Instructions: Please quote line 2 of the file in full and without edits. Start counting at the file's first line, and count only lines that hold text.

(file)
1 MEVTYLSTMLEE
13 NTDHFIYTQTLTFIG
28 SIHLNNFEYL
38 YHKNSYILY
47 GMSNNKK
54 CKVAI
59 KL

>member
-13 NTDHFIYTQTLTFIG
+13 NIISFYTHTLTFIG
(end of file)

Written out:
13 NTDHFIYTQTLTFIG